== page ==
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Discussion Starter · #1 ·
I've been getting some swarm traps set up here in PA - haven't heard of any swarms around here yet - and I'm just wondering what some of the secrets are to attaching swarm traps to trees / buildings, etc.

I've seen / heard about rope, chains, handles on side of trap, etc. I have several 10 frame deeps with bottom board and lid waiting to be installed in some places, but looking for easy - "Why didn't I think of that?" ways to attach.

I am for the first time this year also trying the cheap trap method of a "cardboard box ream of paper with a frame of drawn comb in it". I'm kind of at a loss though on how to cheaply waterproof it and get it hung. Any ideas?
 

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I put up five swarm traps this week. The traps are home made 1 1/2 story nuc boxes with a French cleat and they can be screwed to a tree or strapped with a ratchet strap. If you do a search here on Beesource you may find some pics of a French cleat.
 

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I put out 10 frame old brood boxes set up as traps. I place them in the windows of old houses or make a platform between two trees on the edge of a wood line and seat the trap on it. has worked great for me. Not sure how the cardboard traps would work due to the elements. I've had some traps out for a month before catching a swarm so the heat and rain would do some damage to a cardboard trap. May can put them in sheltered areas like houses or shelters. Happy trapping!!,
 

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I don't do anything special. I set them on walls, tables, old car hoods, hive stands, chairs, blocks of wood, nursery cans, decks...yes there is a deep bait hive buried under those bees. San Jose, California



 

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I made angle brackets (like L brackets with a 3rd leg) from recycled 2x2s, and use ratchet straps to attach those to the vertical part of a tree trunk. Set the trap on top of the flat part of the upside-down L and level the trap with some shims.

My traps are regular hive bodies with painted [recycled] plywood lids, but for cardboard you could use some cheap plastic drop cloth to wrap the box.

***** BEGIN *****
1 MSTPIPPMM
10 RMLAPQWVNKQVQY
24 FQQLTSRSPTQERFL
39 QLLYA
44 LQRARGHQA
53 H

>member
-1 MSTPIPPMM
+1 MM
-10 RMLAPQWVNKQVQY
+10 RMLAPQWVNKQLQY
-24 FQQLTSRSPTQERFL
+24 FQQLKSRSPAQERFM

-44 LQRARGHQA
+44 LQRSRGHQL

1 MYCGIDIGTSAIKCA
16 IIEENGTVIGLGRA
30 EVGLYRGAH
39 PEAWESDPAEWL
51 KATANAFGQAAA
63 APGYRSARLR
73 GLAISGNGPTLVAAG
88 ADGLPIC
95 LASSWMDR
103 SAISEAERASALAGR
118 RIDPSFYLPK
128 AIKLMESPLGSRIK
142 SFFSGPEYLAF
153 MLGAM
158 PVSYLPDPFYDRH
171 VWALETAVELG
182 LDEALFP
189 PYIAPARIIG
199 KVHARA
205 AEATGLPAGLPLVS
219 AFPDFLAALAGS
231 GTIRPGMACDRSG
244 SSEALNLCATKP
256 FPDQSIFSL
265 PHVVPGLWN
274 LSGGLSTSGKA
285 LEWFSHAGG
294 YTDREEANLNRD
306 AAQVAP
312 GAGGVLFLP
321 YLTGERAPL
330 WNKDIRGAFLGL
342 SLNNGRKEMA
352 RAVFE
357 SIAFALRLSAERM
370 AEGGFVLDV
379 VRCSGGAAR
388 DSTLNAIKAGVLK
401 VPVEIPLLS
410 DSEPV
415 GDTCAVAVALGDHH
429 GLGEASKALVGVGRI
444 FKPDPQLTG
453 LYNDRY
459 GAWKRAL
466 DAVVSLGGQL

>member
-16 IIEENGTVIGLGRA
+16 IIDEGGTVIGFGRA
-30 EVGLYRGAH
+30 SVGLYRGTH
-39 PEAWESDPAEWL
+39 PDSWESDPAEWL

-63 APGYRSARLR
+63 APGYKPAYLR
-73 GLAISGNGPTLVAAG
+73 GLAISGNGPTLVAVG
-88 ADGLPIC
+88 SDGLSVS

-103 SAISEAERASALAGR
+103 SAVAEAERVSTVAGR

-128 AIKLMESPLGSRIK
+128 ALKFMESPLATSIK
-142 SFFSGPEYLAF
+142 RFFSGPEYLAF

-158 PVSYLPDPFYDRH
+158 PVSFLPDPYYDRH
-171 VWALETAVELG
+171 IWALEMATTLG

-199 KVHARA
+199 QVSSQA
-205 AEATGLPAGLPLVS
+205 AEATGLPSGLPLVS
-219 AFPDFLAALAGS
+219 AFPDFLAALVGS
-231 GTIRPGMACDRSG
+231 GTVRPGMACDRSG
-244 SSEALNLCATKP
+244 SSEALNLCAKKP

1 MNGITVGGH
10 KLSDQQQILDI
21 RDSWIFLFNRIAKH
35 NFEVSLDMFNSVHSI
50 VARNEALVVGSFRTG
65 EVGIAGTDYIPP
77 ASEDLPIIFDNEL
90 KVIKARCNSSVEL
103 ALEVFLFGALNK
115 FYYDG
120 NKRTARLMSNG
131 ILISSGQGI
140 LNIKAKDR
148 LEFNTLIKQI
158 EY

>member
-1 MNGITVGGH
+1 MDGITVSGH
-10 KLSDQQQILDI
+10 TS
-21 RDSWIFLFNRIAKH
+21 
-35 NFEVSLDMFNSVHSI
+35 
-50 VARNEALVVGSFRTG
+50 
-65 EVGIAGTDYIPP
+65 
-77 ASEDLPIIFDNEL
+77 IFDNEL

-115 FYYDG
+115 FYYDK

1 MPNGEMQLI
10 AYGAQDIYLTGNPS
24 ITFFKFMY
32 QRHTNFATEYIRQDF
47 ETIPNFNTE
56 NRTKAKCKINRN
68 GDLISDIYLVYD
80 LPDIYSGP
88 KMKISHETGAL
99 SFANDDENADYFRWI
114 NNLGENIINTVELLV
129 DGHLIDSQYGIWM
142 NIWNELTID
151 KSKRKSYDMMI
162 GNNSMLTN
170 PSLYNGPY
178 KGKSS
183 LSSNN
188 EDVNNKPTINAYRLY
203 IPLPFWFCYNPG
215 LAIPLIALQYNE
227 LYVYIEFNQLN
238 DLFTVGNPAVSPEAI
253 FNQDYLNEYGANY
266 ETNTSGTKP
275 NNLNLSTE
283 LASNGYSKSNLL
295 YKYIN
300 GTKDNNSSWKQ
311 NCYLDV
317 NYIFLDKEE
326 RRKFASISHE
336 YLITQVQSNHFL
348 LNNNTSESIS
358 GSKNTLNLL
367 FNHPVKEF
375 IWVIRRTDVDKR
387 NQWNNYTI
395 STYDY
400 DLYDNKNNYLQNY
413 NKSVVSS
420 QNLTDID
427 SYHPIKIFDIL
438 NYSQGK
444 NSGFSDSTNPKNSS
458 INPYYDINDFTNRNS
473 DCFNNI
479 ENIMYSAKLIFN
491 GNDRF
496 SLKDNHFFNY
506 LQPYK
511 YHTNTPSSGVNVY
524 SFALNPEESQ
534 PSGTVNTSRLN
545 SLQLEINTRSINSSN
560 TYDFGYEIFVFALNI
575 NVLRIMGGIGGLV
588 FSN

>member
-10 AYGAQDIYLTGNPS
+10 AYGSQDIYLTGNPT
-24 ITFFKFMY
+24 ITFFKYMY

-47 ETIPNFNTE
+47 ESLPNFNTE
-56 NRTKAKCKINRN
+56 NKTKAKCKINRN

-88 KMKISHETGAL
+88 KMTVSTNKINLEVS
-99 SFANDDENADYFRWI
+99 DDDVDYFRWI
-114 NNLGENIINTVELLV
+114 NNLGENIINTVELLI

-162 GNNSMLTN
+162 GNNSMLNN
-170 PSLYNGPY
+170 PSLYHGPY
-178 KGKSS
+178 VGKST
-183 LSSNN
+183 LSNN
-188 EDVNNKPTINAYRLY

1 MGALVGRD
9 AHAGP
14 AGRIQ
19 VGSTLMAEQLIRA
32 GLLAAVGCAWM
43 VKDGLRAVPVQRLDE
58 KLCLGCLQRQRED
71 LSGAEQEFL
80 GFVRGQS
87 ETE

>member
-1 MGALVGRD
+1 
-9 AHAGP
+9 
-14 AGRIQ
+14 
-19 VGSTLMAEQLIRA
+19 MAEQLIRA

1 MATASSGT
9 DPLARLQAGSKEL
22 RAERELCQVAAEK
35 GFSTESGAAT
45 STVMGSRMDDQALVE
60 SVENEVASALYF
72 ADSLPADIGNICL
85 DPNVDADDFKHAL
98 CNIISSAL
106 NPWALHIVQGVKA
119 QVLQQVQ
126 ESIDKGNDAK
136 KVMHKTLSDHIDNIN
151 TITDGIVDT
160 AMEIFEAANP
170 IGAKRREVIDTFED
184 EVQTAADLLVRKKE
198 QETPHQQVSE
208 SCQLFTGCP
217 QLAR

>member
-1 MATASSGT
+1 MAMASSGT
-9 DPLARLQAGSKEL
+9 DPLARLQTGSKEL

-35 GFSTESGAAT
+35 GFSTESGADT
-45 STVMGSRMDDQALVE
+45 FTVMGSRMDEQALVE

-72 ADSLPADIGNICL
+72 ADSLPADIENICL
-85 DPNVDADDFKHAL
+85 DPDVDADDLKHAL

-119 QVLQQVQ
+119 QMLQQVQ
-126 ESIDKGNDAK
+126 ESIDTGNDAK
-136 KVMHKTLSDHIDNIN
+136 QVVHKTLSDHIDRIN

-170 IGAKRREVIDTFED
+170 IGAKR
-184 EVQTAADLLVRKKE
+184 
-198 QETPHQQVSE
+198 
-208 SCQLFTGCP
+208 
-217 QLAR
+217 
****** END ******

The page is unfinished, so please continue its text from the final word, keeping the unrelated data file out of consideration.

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I use an old 10 frame deep with a scrap piece of 1"x4" screwed to one side. At the top of the board is a hole drilled to fit over a limb, nail, spike, etc. You can make the board whatever length is convenient. The one thing I would change from the pic below, is to have a smaller entrance. However, as you can see, it did work.

 

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I do something similar to homesteader.with a one by 6 board not as long as the one in his picture.bolted onto an eight or ten frame box. It could be screwed on but they tend to loosen overtime with the weight.

the only thing I do different is place a long the nail about 6 inches above the other nail (put it in when I install hive so I don't upset swarm bees) so I can slip a pulley on there and easily lower the box attaching a rope to the cut out circle , around the pulley , and down to the ground.

Makes it a non dangerous 1 person job.

I also put a circle entrance disc on the entrance so I can easily close the hive before lowering (usually the night before).
 

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Discussion Starter · #10 ·
PAHunter62 - thanks for the information on a french cleat. The video certainly explains it.

I did come up with an idea for my cardboard boxes. Once the two frames of drawn comb are added, I tape the lid on and then shrink wrap it with plastic. (We have rolls of it at work for shrink wrapping pallets and parts.)

I then cut the entrance hole and tape around the hole so the plastic doesn't get in the way and add a few drops of lemon grass oil. Right now I have two cardboard swarm traps out - one is out in the open up in a deer hunting stand and the other is sitting on the back porch of my sister's house. I just got two more finished and have to figure out where to put them.

The shrink wrap will certainly make the box last for 1 swarm season. We will see if the cardboard traps will actually coax a swarm to move in.
 

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I use an old 10 frame deep with a scrap piece of 1"x4" screwed to one side. At the top of the board is a hole drilled to fit over a limb, nail, spike, etc. You can make the board whatever length is convenient. The one thing I would change from the pic below, is to have a smaller entrance. However, as you can see, it did work.

You know if you cut an opening into the hanger hole so that it is a hook instead of a round hole you could sometimes hang that on a limb. Good design though - strong, simple. I like it. Bet it's heavy once some bees move in though.
 

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if you cut an opening into the hanger hole so that it is a hook instead of a round hole you could sometimes hang that on a limb.
I had that same idea when I had to put a spike in the tree instead of finding anything to hang it from. This was my first time using this design, and I've since picked up some good ideas on improvements.
 

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I have 40+ traps, so I don't have time for straps, ladders, French cleats, brackets, screws...
Need something that is quick and will hold a box full of bees during a storm.

I have found a increase in the amount of swarms caught in traps 10ft and higher, and an even higher increase in the few traps that are 15 Ft and higher.

The eye screws hold the lid on as well a place to attach the string.

I throw the roll over a branch and hoist it up, takes 2 minutes.


Beehive Insect Bee Honeycomb Honeybee
 
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